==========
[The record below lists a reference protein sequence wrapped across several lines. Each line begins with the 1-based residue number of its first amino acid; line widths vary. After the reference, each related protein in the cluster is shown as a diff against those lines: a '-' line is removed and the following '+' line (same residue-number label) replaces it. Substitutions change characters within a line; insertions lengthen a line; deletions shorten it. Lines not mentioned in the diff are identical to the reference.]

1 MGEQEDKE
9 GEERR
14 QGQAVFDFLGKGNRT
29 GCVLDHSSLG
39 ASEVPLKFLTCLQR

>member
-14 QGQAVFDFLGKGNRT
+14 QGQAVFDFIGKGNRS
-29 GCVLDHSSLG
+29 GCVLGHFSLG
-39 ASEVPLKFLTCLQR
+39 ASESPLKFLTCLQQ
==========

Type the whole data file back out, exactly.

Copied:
[The record below lists a reference protein sequence wrapped across several lines. Each line begins with the 1-based residue number of its first amino acid; line widths vary. After the reference, each related protein in the cluster is shown as a diff against those lines: a '-' line is removed and the following '+' line (same residue-number label) replaces it. Substitutions change characters within a line; insertions lengthen a line; deletions shorten it. Lines not mentioned in the diff are identical to the reference.]

1 MGEQEDKE
9 GEERR
14 QGQAVFDFLGKGNRT
29 GCVLDHSSLG
39 ASEVPLKFLTCLQR

>member
-14 QGQAVFDFLGKGNRT
+14 QGQAVFDFIGKGNRS
-29 GCVLDHSSLG
+29 GCVLGHFSLG
-39 ASEVPLKFLTCLQR
+39 ASESPLKFLTCLQQ